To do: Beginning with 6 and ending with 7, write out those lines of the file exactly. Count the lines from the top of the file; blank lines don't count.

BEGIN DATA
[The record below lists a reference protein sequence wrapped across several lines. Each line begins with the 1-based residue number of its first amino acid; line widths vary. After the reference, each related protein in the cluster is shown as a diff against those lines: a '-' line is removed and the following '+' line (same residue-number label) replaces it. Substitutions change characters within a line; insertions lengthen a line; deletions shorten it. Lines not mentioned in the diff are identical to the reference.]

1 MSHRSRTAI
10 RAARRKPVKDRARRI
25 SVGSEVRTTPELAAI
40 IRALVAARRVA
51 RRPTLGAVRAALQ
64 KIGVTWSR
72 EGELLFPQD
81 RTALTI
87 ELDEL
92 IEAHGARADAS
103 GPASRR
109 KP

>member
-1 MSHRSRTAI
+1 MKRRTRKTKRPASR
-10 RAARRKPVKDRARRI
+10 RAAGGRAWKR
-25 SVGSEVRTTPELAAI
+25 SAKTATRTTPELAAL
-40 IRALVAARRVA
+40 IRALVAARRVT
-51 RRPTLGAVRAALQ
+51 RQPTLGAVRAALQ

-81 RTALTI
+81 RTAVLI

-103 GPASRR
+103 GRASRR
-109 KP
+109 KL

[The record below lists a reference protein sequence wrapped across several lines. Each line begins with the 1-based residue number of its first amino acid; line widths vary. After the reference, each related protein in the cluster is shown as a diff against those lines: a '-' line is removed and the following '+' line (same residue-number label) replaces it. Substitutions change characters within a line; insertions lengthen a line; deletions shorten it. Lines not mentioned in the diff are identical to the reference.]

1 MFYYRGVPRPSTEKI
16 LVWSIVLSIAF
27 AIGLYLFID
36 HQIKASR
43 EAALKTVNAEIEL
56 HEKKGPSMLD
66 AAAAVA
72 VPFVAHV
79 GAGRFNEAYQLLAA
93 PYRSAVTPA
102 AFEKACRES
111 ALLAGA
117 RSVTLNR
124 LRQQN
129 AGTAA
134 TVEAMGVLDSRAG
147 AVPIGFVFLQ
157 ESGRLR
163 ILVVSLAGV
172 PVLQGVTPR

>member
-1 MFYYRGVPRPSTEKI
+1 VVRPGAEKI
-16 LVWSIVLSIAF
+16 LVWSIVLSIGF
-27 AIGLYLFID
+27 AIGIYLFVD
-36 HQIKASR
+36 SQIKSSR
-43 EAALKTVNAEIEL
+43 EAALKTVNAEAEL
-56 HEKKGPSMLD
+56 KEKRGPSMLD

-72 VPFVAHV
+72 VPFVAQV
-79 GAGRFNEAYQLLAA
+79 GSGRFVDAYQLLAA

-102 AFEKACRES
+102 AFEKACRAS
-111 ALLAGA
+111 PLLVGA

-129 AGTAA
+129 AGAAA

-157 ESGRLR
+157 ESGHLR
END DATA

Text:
51 RRPTLGAVRAALQ
64 KIGVTWSR